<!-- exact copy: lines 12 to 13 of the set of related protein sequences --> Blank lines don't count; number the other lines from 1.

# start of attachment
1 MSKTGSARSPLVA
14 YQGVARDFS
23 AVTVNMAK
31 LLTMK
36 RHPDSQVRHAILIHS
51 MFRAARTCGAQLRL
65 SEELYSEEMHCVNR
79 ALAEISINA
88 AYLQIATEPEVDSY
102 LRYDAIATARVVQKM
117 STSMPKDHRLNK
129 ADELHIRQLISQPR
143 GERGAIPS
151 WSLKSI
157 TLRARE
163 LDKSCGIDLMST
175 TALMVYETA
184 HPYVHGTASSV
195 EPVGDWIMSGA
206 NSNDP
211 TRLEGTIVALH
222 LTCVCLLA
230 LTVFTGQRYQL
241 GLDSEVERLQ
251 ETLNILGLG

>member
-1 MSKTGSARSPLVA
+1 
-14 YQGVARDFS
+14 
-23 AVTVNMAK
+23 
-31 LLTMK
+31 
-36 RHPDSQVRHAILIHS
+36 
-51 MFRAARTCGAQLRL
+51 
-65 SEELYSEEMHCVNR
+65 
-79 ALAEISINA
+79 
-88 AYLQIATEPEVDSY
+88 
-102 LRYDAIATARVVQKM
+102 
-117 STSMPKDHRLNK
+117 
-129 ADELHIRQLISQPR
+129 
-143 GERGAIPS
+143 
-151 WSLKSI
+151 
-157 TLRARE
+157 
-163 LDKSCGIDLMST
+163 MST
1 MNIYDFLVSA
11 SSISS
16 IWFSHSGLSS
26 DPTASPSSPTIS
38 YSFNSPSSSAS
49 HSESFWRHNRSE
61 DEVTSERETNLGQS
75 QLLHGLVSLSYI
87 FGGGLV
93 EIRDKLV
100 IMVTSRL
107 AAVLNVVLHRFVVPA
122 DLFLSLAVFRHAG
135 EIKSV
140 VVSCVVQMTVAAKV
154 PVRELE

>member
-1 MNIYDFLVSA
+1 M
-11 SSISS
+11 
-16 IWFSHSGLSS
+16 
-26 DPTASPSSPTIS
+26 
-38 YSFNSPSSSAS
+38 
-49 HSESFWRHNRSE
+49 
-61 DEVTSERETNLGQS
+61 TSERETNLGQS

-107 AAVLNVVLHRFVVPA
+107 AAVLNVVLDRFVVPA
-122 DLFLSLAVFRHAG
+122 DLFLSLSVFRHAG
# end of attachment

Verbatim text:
129 ADELHIRQLISQPR
143 GERGAIPS